Diverse Voices in the Atheist Community

Diversity (Photo credit: OregonDOT)
If I had to pick the one thing I most like about the online atheist community, it would have to be the diversity of voices present and how incredibly stimulating I find them. This may seem like a surprising thing to highlight about the online atheist community. After all, we have been told repeatedly that the secular movement, with which many members of the atheist community align themselves, is hostile to women. We have also seen evidence that some members of the atheist community have in fact been hostile to women who do not share their preferred political ideology. Some have complained about the more accommodationist-oriented strands within the atheist community, about how White the community seems, and about how nice it would be to hear from someone besides the large number of ex-Christians who provide most of the discourse. Some have struggled over how to behave toward those who have very different socio-political orientations from their own, going so far as to question whether the community should include this much diversity.

It is undeniable that our diversity has sometimes fueled conflict or that the atheist community has been afflicted with infighting at times. And yet, there are plenty of reasons for encouragement, one of which is the presence of the many voices one finds in our community today.

I enjoy reading blogs that make me think, that challenge my preconceived views, and that expose me to new viewpoints. I can find plenty of atheist blogs that do this exceptionally well. Some are written by feminists, and some are written by authors who are sharply critical of some aspects of feminism. Some take more of an accommodationist position on religion; others are adamantly anti-theistic. I am happy to find blogs written by atheists with politically conservative views even though I do not personally share many of these views. I learn a great deal from blogs written by atheists living outside the U.S., and I am thrilled to see an increase in the number of blogs written by ex-Muslims even though some of what they describe is not always easy for me to grasp.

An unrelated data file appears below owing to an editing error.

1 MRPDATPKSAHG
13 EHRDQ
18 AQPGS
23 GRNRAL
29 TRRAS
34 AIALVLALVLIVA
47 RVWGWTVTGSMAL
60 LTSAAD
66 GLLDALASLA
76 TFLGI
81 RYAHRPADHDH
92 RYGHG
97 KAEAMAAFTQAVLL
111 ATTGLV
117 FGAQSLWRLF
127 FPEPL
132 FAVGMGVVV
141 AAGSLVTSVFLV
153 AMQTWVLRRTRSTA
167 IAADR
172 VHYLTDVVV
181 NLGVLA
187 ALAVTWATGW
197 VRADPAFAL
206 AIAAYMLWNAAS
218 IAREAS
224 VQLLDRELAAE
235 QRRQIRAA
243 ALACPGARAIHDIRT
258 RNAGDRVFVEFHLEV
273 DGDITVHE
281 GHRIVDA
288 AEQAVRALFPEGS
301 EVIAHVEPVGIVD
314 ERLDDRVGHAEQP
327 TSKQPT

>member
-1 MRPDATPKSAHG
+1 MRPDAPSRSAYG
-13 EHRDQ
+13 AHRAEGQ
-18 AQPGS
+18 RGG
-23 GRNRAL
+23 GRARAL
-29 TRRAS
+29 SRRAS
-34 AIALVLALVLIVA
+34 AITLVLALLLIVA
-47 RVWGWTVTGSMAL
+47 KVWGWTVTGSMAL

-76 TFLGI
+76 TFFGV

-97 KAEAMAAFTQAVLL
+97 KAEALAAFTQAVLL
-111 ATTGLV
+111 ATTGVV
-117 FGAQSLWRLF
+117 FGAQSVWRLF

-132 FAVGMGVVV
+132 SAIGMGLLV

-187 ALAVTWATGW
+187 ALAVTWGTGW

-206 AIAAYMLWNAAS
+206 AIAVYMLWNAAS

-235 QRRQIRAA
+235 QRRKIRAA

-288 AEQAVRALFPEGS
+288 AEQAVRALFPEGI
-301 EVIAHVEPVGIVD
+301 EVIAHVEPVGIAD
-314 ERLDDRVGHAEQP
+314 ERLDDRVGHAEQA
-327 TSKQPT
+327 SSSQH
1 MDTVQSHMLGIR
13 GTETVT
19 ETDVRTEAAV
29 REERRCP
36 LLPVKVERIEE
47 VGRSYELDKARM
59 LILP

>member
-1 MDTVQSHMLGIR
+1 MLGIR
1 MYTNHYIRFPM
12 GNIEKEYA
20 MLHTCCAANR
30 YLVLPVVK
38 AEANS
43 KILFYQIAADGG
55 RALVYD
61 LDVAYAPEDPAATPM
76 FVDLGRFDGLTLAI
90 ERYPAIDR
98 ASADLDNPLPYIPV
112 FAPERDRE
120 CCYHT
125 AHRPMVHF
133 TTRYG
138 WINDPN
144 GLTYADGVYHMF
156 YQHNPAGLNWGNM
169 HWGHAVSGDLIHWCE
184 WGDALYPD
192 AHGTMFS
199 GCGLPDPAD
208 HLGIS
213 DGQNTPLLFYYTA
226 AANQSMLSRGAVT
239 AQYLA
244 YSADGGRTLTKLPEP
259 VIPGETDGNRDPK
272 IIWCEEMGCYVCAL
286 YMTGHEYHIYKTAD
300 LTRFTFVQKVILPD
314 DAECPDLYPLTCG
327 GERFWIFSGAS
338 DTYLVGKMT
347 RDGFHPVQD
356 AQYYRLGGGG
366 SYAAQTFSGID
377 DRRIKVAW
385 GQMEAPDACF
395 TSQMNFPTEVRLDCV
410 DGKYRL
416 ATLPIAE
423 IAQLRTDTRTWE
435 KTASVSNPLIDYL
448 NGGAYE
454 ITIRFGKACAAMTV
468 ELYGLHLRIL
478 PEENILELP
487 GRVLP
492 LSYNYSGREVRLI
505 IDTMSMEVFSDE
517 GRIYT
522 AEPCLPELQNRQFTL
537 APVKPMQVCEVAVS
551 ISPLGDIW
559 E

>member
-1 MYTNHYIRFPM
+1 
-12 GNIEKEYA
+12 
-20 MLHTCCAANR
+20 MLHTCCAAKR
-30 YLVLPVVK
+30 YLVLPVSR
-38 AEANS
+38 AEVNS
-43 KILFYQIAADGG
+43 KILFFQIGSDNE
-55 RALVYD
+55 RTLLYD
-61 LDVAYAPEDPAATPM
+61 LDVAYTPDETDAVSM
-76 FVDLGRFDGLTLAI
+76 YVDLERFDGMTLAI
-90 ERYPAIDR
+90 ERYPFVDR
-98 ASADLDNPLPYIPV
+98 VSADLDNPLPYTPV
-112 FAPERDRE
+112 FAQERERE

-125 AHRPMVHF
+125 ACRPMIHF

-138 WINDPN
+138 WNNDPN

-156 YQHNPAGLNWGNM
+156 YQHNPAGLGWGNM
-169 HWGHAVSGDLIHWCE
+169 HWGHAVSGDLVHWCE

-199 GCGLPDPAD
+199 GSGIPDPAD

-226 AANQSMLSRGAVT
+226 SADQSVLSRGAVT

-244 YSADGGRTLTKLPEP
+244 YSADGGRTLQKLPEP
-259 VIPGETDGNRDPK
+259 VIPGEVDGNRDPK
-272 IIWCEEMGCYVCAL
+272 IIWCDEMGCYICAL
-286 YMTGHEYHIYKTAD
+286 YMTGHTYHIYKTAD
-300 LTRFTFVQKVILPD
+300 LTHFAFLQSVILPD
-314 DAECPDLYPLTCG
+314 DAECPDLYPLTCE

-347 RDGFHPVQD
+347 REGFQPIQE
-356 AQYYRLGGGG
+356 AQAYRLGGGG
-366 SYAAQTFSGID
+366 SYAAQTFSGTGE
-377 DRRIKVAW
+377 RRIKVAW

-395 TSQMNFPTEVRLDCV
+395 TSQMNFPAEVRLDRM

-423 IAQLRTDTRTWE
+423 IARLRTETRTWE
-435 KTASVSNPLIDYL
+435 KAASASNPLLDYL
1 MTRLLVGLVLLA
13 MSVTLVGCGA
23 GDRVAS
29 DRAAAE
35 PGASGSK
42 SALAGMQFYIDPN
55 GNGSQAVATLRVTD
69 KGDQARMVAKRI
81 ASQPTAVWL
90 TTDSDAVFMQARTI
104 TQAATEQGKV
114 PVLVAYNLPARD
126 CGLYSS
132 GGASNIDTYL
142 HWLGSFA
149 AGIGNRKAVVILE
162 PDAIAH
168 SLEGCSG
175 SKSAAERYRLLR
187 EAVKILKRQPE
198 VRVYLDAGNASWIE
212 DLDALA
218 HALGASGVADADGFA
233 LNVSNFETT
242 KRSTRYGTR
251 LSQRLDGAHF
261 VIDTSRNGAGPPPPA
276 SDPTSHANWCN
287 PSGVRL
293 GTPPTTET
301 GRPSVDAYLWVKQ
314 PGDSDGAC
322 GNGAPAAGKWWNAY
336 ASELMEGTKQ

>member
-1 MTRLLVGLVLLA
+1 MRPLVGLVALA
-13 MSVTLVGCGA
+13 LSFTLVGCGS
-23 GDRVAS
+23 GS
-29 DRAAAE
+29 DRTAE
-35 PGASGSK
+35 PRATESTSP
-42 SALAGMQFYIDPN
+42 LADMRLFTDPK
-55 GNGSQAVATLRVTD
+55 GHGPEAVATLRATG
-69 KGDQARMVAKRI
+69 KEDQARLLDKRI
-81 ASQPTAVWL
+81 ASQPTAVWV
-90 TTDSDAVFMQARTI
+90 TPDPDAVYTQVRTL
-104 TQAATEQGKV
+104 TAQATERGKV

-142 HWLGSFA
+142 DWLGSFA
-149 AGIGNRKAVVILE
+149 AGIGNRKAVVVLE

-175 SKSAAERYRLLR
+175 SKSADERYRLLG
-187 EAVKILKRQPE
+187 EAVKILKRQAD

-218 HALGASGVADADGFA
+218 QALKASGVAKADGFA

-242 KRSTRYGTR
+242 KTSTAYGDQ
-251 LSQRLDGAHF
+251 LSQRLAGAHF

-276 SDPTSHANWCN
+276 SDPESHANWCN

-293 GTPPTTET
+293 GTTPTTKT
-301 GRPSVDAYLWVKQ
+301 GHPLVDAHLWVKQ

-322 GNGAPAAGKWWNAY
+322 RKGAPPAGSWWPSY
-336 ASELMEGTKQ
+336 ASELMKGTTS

I think it is a mistake to define diversity so narrowly that it means little more than gender or race. There is so much diversity in the atheist community that is not captured here. In addition to gender and race, we have great diversity when it comes to sexual orientation, ethnicity, nationality, geography, disability, health, education, income, political orientation, personality, life experience, and more. So much more. Our diverse voices are a real strength.

Some people seem a little intimidated or even fearful when they realize that not every atheist shares their beliefs, values, or opinions. Some are so uncomfortable with this that they may seek to elevate their personal preferences to the status of commandments and banish those who do not agree with them from the community altogether. A few have gone so far as to actually advocate shunning! I believe this is a serious mistake and one we are correct to resist. Cloaking such efforts in the mantle of "social justice" does not make them any less detrimental. We cannot stop valuing our diverse voices the moment one comes along with which we do not fully agree.

I do not see the merits of the argument that we should be seeking some sort of ideological purity (e.g., third wave feminism, liberal politics) and excluding anyone who does not meet a narrow view of what it means to be a member of the atheist community. I'd rather see us be big and diverse. I'd rather see us learn how to engage in conflict productively without letting it derail us. I'd rather see a community where all are welcome and we recognize that we can (and must) learn from one another.

When I ponder the many challenges ahead for atheists, it is clear to me that activism is going to be important for atheists for some time to come. This is particularly true for atheists living in religiously oppressive areas. A subset of those of us in the atheist community are needed by the atheist movement (i.e., the more activist-oriented subset of the atheist community). We are going to need numbers, new ideas, passion, and a wide range of people with diverse backgrounds and knowledge. In short, we are going to need a diverse atheist community, one that contains many different voices and can utilize them effectively.

For some additional thoughts on this subject, see Big Question 4: Tolerating Diverse Ideas Among Atheists.